Monday, February 19, 2007
I think there is a link between the realization that our consumer culture is making us sick and the sustainability movement. Our relentless pursuit of prosperity has changed the world from one of scarcity to one of excess. We are genetically wired to compete for resources in a world of scarcity. Yet when our comfort is all but guaranteed by the civilization of excess in which we live, our natural instincts work against us. The discomfort we feel with our lives of excess encourages us to seek answers. As we learn that our actions not only lead to discomfort but to the devastation of the Earth, we strive to live in ways that are sustainable. The argument that we are hopelessly destined to destroy the Earth through our instinctual actions is losing ground. Could it be that the system of life on Earth, of which we are a part, is "telling" us that it is time for us to behave differently? We have "progressed" too far. It is time for respite, renewal and rebirth.
Monday, February 12, 2007
Food for thought. It came as somewhat of a surprise to me that humanity has known that money will not buy happiness for thousands of years (straightforwardly expressed by writings of the ancients). Yet, our species (particularly Americans) continues to believe that it is so. How have we not been able to recognize and absorb this proven fact? Will we ever?
Harvard psychology professor Daniel Gilbert suggests that the reason may be in what he calls the super-replification of beliefs. It is not necessarily the truth of the belief that it important for our species to perpetuate. What is important is that the belief, and the activities associated with it, is a "communication" channel for something that is truly important to our survival. In other words, the social interaction and "progress" (i.e. efficiency) that result from the false-belief that money will buy happiness is what is important. Humans are innately wired to compete, produce, and consume. Our beliefs drive our actions.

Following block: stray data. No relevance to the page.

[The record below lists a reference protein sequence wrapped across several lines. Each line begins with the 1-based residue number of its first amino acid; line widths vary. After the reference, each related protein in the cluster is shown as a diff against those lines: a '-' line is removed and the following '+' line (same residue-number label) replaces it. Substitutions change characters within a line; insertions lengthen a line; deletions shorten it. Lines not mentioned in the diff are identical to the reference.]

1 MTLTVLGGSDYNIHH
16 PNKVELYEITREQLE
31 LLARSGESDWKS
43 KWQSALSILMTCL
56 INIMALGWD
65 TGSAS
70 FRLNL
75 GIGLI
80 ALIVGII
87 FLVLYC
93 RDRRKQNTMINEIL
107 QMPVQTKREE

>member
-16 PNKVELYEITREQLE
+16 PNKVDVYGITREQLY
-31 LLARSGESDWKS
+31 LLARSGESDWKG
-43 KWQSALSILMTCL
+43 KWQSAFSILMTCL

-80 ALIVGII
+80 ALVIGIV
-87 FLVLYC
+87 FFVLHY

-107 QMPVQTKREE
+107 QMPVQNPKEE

The question is then, is it possible for our species to not destroy the Earth? Maybe the planet's destruction is hard-wired into our genetic code. Of course, this intellectual expose is off the subject of happiness somewhat. Yet happiness is a big emotional driver for humans. Our search for happiness, combined with our false-belief that money will buy it, leads us headlong into oblivion. I think we can escape it. Do you?
Monday, February 05, 2007
Today's Ramble comes from Dr. Peter Whybrow, the author of American Mania: When More Is Not Enough. "In achieving material success, we have dramatically changed the social circumstances under which millions of Americans live and work until many, now pushed close to the limits of their physical and mental tolerance, are beginning to lose faith in the time-hallowed narrative of the American Dream - that if you compete, work hard, and pay your taxes, then one day you will be rich and happy. Something is not right. We seem to have lost touch with the purpose of our quest. Increasingly, when the behavioral outcomes of our manic pursuit are measured, it is not happiness that we find but the disturbing trends of rising anxiety, obesity, and greed. In the face of the growing sickness it is time to pause and to reflect."
Friday, February 02, 2007
Adam Smith, the "father" of free market economics, stated the following :
"In what constitutes the real happiness of human life, the poor are in no respect inferior to those who would seem so much above them. In ease of body and peace of mind, all the different ranks of life are nearly upon a level, and the beggar, who suns himself by the side of the highway, possesses that security which kings are fighting for."
It's ironic, but Adam Smith understood that wealth does not preceed happiness. Even though he was a proponent of progress through free market capitalism, he understood that it was not necessarily a pathway to happiness. Perhaps what he did not understand was how humans would be convinced that their happiness was dependent upon their level of wealth.